by Nathan Cornelius
I recently finished composing a piece that represents a new style for me. In the process of notating this piece, I became uncomfortably aware of some concerns I have about new music and its relationship to performers and the audience, which I’d like to share in this post.
Thus far in my brief career as a composer, most of my music had focused on the notes, with either tonal or atonal pitch structures providing the backbone of the piece. This new piece focused more on sounds, with the piece structured in a very abstract way around different categories of timbres and sound qualities. To achieve as wide a palette of sound colors as possible, I used special techniques for the various instruments to a much greater extent than I had before, asking the cellist to bow on muted strings, the trumpet player to slap the mouthpiece with her hand, the pianist to scrape the strings with a credit card, and similar effects.
As I typed the piece into my music notation software, I quickly began to fill up the “Technique Terms” category with directions for these techniques. By the time I finished, I had defined over 90 different technical instructions for the various performers to observe. I clicked over to the next category in my software, “Expressive Text.” For the same score, I had created a total of four expressive terms, two of which were just the Italian words possibile (as much as possible) and sempre (always). For comparison, I pulled up the file for the last piece I had composed, in which I had felt much more familiar with the style I was working in. In that piece, I had created five technical instructions—and 23 expressive ones. I wondered if my exploration of new compositional techniques was causing me to lose sight of my larger goal of sharing a state of mind and heart with my performers and my audience.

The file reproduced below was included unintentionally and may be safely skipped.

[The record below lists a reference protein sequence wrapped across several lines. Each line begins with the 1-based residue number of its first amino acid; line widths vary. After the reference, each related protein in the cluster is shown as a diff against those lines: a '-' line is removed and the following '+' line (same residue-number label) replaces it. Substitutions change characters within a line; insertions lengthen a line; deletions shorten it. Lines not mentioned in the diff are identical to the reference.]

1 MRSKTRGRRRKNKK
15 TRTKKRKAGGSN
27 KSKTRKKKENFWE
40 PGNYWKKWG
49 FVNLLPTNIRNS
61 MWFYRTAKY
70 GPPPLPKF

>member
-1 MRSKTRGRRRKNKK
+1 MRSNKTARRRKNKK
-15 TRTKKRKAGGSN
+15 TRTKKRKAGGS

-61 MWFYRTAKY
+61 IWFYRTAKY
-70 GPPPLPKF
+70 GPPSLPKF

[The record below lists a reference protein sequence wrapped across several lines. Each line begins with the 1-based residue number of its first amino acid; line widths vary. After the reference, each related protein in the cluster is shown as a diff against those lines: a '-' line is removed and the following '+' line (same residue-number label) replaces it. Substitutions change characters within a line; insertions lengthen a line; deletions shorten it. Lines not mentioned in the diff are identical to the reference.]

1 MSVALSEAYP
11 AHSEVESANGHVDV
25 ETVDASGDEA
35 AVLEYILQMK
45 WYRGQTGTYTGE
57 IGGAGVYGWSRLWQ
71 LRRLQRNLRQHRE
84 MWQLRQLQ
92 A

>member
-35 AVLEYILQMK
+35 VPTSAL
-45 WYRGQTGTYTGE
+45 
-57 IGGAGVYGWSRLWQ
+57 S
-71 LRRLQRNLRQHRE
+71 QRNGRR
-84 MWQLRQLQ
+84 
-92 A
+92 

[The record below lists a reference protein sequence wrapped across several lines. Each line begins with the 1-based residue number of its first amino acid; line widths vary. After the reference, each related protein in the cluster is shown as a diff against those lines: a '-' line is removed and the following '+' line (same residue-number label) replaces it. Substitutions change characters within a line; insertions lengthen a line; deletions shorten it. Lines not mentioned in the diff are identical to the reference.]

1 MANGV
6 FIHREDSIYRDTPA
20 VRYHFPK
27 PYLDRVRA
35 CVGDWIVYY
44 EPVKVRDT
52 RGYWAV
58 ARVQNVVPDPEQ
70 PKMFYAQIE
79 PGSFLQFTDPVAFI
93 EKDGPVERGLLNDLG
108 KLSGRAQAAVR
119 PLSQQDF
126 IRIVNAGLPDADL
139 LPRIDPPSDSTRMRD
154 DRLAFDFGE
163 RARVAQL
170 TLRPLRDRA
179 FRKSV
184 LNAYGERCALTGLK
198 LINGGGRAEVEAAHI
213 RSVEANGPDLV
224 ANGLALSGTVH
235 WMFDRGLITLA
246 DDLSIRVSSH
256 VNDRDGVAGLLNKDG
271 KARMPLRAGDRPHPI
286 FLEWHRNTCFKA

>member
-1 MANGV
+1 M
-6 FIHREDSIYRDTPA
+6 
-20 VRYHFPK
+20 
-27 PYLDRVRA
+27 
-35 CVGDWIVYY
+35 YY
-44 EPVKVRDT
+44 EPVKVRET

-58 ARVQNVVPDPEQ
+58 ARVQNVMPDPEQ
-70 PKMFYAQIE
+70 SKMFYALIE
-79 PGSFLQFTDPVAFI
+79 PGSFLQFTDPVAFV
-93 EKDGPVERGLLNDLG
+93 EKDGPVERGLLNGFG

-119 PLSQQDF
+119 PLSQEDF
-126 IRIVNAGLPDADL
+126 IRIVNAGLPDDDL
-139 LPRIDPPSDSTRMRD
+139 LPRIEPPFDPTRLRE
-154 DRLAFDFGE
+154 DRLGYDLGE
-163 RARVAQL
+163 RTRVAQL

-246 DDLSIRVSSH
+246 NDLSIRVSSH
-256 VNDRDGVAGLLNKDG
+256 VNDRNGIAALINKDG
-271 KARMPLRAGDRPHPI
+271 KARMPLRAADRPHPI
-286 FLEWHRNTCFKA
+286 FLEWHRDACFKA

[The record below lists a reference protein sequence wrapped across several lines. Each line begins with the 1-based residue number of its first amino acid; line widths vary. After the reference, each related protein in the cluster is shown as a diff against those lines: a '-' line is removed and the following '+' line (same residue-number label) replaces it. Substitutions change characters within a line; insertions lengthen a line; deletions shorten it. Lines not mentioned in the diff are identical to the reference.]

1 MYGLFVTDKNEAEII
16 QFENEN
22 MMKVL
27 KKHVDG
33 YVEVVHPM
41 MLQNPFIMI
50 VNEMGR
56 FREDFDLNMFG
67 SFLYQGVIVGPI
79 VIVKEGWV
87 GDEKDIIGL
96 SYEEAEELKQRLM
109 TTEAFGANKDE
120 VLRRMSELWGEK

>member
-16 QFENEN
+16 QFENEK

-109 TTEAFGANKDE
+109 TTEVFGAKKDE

As a performer, I know only too well that it’s difficult to play with expressive intent when your technical capabilities are being stretched to the limit. When we’re secure and confident on what we’re playing, we feel free to emote, but when things get hard, we hunker down and hope to just hit the right notes. Any musical expression that happens to occur in a difficult passage is an extra bonus. Or so we think. But from an audience’s perspective, the performer’s expressive gestures, both musical and physical, are a must at all times. People don’t pay twenty dollars for a concert ticket to hear technically proficient robots display their prowess; they want to see and hear other human beings share an authentic, whole-hearted musical experience. This experience is not just communicated aurally; I believe the performers’ stage demeanor makes a huge difference for the audience. If the performers appear to be at ease and enjoying themselves, the audience’s perception of the music is far more positive than it would be based on the sound alone.
Is it any wonder, then, that performances of new music often feel detached and cold to those who attend? Not only are composers often writing difficult music to begin with, the performers feel more out of their depth if they have to execute any techniques unfamiliar to them. Again, I know the sensation of abject terror upon receiving a new score filled with techniques that even I had never tried on my instrument. Of course, new-music performers today often rise to the technical challenges of their repertoire with admirable aplomb. However, it is rarer to hear a performer, having mastered the special techniques, then perform the piece with the same freedom and focus that we often call musical expressivity.
Are composers to blame for this? Should they refrain from writing music that pushes the existing boundaries of vocal or instrumental technique? Does music necessarily even need to have an emotional component to be good? I don’t think so. Like many composers, I feel a need to stretch the possibilities of what sounds performers make and audiences hear. Perhaps we composers can at least be mindful of when we are stretching our own compositional technique so far that we have difficulty acting expressively at the same time. In that dangerous yet exhilarating place, we have the opportunity to take a creative leap of faith, attempting the same fusion of craft and feeling in our own work that we expect of performers in theirs.